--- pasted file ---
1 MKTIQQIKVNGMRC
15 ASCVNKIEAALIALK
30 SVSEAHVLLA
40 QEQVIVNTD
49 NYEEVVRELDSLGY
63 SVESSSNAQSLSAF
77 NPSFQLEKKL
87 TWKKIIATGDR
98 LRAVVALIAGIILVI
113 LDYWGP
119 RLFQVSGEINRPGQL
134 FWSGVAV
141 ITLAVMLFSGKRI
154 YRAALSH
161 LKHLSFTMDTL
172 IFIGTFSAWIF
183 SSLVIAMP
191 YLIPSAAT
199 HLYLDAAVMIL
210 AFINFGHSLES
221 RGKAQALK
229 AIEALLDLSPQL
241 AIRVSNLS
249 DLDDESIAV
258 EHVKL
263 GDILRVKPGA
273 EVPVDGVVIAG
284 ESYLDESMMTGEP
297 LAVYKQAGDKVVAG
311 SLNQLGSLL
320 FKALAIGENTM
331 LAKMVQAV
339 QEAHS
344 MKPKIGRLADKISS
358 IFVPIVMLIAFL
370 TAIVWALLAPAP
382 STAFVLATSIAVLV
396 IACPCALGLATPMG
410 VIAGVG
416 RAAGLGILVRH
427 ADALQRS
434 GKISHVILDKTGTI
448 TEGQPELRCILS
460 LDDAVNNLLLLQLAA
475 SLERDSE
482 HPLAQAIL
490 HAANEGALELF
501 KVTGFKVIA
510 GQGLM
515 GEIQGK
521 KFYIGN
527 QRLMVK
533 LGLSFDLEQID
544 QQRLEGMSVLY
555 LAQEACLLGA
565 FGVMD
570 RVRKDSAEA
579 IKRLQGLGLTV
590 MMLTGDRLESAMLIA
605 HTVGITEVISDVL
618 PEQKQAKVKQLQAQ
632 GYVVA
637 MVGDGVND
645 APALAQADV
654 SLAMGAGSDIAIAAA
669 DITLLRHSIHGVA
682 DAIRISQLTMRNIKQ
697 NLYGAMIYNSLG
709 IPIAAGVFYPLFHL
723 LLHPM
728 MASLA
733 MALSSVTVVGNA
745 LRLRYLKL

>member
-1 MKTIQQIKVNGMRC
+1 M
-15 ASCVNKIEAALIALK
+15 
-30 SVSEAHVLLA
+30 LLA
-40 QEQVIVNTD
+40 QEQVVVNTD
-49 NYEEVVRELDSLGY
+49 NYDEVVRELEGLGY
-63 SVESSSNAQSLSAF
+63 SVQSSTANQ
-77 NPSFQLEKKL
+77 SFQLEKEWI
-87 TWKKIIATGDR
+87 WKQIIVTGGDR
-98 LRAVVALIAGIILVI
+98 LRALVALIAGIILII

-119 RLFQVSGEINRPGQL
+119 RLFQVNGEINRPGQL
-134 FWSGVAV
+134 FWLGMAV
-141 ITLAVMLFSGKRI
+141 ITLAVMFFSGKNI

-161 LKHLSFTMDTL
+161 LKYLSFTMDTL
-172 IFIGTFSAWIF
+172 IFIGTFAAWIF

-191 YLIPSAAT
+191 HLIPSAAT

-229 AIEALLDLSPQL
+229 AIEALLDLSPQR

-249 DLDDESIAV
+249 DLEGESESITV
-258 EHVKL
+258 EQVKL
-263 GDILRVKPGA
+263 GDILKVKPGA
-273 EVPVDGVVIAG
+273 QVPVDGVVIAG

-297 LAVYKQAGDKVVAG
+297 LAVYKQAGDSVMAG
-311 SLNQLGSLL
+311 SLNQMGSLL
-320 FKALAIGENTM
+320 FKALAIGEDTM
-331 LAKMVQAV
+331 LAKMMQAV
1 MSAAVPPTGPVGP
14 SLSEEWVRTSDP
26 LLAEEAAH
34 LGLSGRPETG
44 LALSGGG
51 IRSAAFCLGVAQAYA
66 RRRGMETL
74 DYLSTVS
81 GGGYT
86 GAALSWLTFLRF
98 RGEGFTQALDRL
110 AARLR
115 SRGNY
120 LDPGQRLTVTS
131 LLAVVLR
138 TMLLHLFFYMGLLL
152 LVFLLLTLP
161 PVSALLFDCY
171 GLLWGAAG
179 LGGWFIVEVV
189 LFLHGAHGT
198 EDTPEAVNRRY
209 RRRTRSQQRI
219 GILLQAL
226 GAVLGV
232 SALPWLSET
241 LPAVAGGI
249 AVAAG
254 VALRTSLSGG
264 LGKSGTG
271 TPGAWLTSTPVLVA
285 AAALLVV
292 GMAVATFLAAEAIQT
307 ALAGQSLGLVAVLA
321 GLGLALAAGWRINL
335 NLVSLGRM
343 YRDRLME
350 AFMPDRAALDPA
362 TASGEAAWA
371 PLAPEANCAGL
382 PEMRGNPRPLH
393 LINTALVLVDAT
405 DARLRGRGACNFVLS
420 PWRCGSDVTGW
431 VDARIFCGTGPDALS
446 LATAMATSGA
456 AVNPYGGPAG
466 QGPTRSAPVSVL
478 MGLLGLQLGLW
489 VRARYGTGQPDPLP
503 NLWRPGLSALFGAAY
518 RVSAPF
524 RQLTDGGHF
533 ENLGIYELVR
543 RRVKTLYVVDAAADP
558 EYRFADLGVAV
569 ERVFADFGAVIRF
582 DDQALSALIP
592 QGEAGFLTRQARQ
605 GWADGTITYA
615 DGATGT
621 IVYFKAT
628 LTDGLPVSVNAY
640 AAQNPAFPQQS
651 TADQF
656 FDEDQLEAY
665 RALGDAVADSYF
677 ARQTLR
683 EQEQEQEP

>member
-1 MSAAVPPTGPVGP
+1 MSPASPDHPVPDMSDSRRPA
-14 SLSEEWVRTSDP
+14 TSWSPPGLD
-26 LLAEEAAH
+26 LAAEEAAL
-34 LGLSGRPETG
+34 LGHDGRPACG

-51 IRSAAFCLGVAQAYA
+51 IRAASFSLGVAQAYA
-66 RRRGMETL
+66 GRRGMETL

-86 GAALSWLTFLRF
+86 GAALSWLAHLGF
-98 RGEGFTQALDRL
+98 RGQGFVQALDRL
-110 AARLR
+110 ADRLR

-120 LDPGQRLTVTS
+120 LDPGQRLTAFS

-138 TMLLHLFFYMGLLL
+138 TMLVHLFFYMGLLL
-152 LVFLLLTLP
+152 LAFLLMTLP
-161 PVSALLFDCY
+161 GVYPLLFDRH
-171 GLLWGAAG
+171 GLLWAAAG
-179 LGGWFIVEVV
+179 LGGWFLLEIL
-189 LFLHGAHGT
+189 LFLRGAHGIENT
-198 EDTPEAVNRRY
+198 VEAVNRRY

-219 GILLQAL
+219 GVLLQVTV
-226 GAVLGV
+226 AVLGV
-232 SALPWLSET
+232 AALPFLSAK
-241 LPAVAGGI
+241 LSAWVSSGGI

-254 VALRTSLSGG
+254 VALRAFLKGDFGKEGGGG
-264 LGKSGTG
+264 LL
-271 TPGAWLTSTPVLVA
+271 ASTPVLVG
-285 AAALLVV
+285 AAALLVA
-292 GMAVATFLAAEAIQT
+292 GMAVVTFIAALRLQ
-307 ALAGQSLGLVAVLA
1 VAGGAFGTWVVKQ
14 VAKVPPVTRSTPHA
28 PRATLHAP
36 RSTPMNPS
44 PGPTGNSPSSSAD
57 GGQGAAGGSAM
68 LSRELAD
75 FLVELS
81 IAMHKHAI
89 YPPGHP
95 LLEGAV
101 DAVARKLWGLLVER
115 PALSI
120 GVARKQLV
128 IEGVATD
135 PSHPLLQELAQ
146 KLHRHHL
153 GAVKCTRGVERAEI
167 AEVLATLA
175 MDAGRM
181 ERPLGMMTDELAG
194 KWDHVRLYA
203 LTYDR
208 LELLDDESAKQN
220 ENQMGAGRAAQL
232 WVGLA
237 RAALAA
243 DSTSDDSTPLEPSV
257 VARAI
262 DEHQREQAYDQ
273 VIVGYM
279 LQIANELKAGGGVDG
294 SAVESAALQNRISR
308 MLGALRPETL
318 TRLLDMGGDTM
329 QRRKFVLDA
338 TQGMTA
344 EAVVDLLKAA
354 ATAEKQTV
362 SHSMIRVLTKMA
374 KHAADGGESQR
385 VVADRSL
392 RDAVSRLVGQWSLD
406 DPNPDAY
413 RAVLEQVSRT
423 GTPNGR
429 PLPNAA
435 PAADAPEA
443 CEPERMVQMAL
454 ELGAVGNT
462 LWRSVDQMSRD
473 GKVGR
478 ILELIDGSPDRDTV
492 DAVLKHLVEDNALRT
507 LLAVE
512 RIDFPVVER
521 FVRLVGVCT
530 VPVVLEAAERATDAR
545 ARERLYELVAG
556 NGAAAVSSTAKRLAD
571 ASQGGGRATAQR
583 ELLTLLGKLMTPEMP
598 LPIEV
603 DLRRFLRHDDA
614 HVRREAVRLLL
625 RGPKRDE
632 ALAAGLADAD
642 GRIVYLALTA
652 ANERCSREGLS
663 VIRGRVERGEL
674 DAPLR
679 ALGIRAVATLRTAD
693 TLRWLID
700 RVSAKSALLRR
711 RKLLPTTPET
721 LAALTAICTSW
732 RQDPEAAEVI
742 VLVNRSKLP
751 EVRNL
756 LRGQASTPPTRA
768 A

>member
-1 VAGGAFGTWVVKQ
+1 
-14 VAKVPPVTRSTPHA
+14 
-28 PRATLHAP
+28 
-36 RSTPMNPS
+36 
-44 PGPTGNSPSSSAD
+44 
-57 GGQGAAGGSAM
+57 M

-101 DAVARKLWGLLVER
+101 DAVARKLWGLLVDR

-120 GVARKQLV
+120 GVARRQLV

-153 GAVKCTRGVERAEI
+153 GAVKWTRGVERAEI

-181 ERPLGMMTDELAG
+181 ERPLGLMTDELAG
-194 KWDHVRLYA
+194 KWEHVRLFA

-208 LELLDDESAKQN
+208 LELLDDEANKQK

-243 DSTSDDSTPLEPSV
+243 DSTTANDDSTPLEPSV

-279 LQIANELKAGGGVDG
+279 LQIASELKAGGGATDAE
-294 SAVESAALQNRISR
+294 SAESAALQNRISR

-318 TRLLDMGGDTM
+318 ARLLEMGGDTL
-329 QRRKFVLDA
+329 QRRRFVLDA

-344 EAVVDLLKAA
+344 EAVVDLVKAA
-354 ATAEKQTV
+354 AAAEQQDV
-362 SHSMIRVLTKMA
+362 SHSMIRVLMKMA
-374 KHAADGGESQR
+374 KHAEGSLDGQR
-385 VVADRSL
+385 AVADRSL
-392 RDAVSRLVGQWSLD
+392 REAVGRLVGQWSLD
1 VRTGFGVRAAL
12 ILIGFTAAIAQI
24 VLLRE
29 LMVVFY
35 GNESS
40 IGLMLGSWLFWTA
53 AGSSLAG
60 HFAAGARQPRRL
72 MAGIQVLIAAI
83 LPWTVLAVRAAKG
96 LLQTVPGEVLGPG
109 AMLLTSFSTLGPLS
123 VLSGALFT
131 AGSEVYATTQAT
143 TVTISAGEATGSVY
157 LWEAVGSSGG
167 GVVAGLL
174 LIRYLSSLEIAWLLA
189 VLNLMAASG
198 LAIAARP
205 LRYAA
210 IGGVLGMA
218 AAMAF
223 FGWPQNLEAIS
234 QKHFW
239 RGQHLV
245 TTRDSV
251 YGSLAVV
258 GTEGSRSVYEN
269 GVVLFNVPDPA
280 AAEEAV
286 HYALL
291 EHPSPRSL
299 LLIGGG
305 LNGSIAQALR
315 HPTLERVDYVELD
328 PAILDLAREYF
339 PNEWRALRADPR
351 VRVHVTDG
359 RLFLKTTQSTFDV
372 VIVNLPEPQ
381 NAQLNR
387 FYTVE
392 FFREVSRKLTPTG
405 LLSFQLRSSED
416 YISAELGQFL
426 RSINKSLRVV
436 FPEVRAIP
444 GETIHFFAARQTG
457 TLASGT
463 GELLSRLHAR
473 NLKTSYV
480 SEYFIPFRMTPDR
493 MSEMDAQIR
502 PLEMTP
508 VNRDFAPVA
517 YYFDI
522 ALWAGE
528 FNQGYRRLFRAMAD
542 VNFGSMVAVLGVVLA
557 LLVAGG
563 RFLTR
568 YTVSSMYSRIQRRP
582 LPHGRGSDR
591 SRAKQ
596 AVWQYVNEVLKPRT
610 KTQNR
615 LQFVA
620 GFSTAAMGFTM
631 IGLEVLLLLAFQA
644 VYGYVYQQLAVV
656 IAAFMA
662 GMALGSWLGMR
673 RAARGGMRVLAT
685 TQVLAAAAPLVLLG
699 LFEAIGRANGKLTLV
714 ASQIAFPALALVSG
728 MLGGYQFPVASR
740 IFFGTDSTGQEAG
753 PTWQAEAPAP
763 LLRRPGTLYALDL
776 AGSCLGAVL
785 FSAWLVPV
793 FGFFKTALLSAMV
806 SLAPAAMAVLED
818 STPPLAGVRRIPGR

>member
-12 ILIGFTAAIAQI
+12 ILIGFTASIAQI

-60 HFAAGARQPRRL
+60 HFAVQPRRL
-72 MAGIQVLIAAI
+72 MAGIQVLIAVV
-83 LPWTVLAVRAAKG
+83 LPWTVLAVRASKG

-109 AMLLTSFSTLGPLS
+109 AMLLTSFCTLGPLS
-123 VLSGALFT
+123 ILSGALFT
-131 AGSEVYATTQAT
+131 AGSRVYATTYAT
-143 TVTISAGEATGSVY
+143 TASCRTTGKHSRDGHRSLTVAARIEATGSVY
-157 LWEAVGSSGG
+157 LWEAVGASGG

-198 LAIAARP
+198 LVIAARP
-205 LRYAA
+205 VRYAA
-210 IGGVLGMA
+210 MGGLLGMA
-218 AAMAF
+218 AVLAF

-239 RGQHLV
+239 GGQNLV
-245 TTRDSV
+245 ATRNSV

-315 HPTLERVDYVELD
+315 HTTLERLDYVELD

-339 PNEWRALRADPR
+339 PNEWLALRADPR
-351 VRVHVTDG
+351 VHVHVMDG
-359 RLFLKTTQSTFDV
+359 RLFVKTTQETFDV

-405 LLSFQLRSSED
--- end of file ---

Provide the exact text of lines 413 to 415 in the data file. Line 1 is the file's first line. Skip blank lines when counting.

359 RLFLKTTQSTFDV
372 VIVNLPEPQ
381 NAQLNR